Yesterday, I wrote about how to win at the social media game and how it begins by establishing your online credentials. Basically, it’s how to create a virtual business card and resume that establish your web presence and history. From this information, people can get a glimmer of who you are, what you do, how you do it, and how they can use you to get the job done.
What Are Your Online Credentials?
I talked about the basics you probably already have in place, the social media tools of email, blog, and so on. Don’t have a blog? Get one.
In today’s world, you have to have a blog or social site like Facebook or MySpace. It must include a biography (bio or profile) about who you are, what you do, and how you can help others. Some history, like resume credentials, is appreciated as it sets your qualifications as an expert in your field.
There are a variety of other tidbits of personal information you may want to provide that may or may not be of help to others looking for you as an expert or to establish a personal or professional relationship with.
Many bios and profiles include age information. Generally, I recommend you do not publish this information unless you wish to attract a specific age group or be recognized for your age.
For those proud of their 30 years of experience, then their age says a lot about that experience – if they have been doing the same job for all of those years. If they have two years experience and sixty years of living and working a totally different job, then some questions may arise, arousing curiosity.
For someone proud of what they have accomplished by the time they are 16 years old, then they might also want to promote their age.
For the rest of us, if it isn’t important or relevant, don’t include it.
Does it matter if you are male or female or other? If it does, then share that information with the world.
If it doesn’t, then why bother.
One of the problems this part of a profile form presents is when you are your business and your social profile is your business, not you personally. If you putting together a profile page on your blog, Facebook, MySpace, Twitter, etc., what should you list for the sex?
If the social service offers “other” as an option, then choose that. If not, and they give you the option to hide the sexual identity on the public profile, then choose one and hide it.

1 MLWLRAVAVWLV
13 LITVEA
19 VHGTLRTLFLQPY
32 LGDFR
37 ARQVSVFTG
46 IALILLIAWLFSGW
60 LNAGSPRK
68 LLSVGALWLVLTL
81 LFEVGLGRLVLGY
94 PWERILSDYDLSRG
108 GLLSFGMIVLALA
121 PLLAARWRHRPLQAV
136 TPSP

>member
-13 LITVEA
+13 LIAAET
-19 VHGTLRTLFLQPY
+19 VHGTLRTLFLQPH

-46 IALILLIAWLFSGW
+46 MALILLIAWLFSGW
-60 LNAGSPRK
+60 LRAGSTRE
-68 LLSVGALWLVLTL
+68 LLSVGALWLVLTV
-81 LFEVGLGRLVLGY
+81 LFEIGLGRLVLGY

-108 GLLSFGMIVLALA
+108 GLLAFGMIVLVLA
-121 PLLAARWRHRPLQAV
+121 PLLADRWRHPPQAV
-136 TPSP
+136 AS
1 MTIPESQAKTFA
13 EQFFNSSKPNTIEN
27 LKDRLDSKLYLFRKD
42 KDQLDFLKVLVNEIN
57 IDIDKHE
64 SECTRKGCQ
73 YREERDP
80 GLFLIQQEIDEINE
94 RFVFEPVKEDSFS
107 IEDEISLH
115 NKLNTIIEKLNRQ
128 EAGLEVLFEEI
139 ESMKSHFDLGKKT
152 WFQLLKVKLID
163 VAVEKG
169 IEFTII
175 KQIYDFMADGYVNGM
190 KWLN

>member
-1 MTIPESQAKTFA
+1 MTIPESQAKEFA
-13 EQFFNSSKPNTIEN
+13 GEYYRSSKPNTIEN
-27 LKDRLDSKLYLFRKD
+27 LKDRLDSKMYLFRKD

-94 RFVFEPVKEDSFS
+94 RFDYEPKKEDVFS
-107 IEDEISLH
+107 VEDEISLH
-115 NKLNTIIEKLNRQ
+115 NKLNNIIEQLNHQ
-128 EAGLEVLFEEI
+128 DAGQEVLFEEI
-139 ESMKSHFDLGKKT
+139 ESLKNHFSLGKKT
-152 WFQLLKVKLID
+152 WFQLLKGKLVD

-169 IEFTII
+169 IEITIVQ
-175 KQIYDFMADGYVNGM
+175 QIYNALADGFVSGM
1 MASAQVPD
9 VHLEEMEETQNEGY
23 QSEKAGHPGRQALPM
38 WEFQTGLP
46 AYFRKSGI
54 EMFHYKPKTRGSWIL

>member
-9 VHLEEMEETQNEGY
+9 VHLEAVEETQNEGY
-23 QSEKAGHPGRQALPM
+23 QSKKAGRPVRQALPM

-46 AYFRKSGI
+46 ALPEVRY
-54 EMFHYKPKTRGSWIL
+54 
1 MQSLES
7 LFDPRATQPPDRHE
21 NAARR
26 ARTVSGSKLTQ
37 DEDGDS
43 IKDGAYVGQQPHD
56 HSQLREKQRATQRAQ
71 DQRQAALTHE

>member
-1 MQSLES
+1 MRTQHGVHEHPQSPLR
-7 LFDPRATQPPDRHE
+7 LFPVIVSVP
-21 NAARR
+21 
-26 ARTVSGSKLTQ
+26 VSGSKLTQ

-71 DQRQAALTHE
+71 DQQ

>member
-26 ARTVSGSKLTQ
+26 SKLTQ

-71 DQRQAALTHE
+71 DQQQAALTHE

If not, in some cultures, it is just part of the language and culture to select “male” as the identity of a business. It’s not male or female, just a masculine noun.
If you want to represent the company as you, then choose your sexual identity.
As more and more businesses join social networks, expect to see “other” to show up on the sexual identity options.
For many people, identifying their location is very important to them and their business.
Because people want to do business with people they know and trust, they also want to do business with people who live and work near them. If your business requires or could have physical meetings, then it helps to work with people near you.
If someone is searching for a real estate agent, doctor, lawyer, plumber, electrician, trainer, or other personal trade, then their search will be for someone who lives in their area. You could be that someone. By entering your geographic location, you are handing out an invitation to those who live and work near you.
If your geographic location isn’t important to your work nor reputation, then what should you type into the form? I travel extensively and live on the road, so my answer has been “the world” when asked to fill in my location. It isn’t very helpful, but I didn’t have a better answer.
Recently, we just set up a permanent base outside of Portland, Oregon, so I’m changing all my social media tool services to that area, though I’m still traveling extensively. I want to do more business with those who live in my new “home” so I’m hanging out my shingle in my neck of the woods.
Where do you want to hang your shingle?
The professional experience you share in your bio and profile is the supporting evidence to who you are and what you know.
We live in a culture where you are your job. At the least, you are your training and experience.
And we tend to believe those who have the training and work experience to back what they say and do rather than just someone shooting off their mouth as some know-it-all, don’t we?
I believe that you are a measure of all your life experiences, but if you want your social media efforts to result in income and business referrals, your professional experience better match your qualifications for the job.
What do you include? Like a professional resume, sometimes what you don’t include matters as much as what you include.
A friend of mine, like me, has had a wide and varied career. We call it our “checkered past” but it works for us well in our virtual businesses today. Between the two of us, I think we’ve occupied just about every stereotypical job you can think of from cook to exercise coach to public speaker to ditch digger. Do these job skills make us the experts we claim we are?
When filling out my resume for a client or job, should I include my time in college spent as a bartender and cook in a pizza parlor? Time spent managing clothing stores? Apprenticing as a professional model and fashion photographer? Working as a receptionist? Secretary? Accountant? Teacher? EMT? Tour director and guide? Printer? Advertising and marketing consultant? Graphic artist? Comedian? Producer? Radio and voice personality? Actress? Singer? Web developer and designer? Technical writer? Author? How about the years I’ve spent working as a water aerobics instructor?